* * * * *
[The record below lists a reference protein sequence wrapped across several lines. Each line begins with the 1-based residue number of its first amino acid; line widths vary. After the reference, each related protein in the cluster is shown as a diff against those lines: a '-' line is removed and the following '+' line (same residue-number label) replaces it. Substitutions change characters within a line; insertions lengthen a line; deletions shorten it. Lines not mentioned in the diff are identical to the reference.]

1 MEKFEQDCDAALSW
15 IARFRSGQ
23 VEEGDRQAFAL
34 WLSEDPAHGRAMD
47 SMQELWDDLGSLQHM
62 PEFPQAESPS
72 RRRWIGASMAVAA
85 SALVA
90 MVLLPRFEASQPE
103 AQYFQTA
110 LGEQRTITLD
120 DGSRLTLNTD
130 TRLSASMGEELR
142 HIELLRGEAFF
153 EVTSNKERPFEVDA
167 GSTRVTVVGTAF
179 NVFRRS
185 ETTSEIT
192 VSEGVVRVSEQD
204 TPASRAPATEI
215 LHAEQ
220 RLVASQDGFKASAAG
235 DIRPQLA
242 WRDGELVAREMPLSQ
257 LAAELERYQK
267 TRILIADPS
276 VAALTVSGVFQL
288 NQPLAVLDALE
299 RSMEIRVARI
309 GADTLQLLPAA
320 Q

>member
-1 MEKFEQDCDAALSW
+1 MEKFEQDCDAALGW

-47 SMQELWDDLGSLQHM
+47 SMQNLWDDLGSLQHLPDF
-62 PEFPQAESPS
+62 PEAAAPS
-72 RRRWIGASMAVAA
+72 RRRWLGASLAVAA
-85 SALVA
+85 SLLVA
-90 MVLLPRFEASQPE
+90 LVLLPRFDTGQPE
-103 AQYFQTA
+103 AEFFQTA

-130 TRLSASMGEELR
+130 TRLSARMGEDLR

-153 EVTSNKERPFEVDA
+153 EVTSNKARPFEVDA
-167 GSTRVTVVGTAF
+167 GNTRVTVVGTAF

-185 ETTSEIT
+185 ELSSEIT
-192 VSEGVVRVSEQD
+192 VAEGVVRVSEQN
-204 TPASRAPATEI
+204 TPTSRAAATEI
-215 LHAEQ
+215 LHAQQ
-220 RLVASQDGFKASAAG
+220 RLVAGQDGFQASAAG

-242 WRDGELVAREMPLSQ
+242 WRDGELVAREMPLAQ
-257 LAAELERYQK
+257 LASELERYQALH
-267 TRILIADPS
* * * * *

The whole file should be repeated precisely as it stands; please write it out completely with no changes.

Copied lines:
[The record below lists a reference protein sequence wrapped across several lines. Each line begins with the 1-based residue number of its first amino acid; line widths vary. After the reference, each related protein in the cluster is shown as a diff against those lines: a '-' line is removed and the following '+' line (same residue-number label) replaces it. Substitutions change characters within a line; insertions lengthen a line; deletions shorten it. Lines not mentioned in the diff are identical to the reference.]

1 MEKFEQDCDAALSW
15 IARFRSGQ
23 VEEGDRQAFAL
34 WLSEDPAHGRAMD
47 SMQELWDDLGSLQHM
62 PEFPQAESPS
72 RRRWIGASMAVAA
85 SALVA
90 MVLLPRFEASQPE
103 AQYFQTA
110 LGEQRTITLD
120 DGSRLTLNTD
130 TRLSASMGEELR
142 HIELLRGEAFF
153 EVTSNKERPFEVDA
167 GSTRVTVVGTAF
179 NVFRRS
185 ETTSEIT
192 VSEGVVRVSEQD
204 TPASRAPATEI
215 LHAEQ
220 RLVASQDGFKASAAG
235 DIRPQLA
242 WRDGELVAREMPLSQ
257 LAAELERYQK
267 TRILIADPS
276 VAALTVSGVFQL
288 NQPLAVLDALE
299 RSMEIRVARI
309 GADTLQLLPAA
320 Q

>member
-1 MEKFEQDCDAALSW
+1 MEKFEQDCDAALGW

-47 SMQELWDDLGSLQHM
+47 SMQNLWDDLGSLQHLPDF
-62 PEFPQAESPS
+62 PEAAAPS
-72 RRRWIGASMAVAA
+72 RRRWLGASLAVAA
-85 SALVA
+85 SLLVA
-90 MVLLPRFEASQPE
+90 LVLLPRFDTGQPE
-103 AQYFQTA
+103 AEFFQTA

-130 TRLSASMGEELR
+130 TRLSARMGEDLR

-153 EVTSNKERPFEVDA
+153 EVTSNKARPFEVDA
-167 GSTRVTVVGTAF
+167 GNTRVTVVGTAF

-185 ETTSEIT
+185 ELSSEIT
-192 VSEGVVRVSEQD
+192 VAEGVVRVSEQN
-204 TPASRAPATEI
+204 TPTSRAAATEI
-215 LHAEQ
+215 LHAQQ
-220 RLVASQDGFKASAAG
+220 RLVAGQDGFQASAAG

-242 WRDGELVAREMPLSQ
+242 WRDGELVAREMPLAQ
-257 LAAELERYQK
+257 LASELERYQALH
-267 TRILIADPS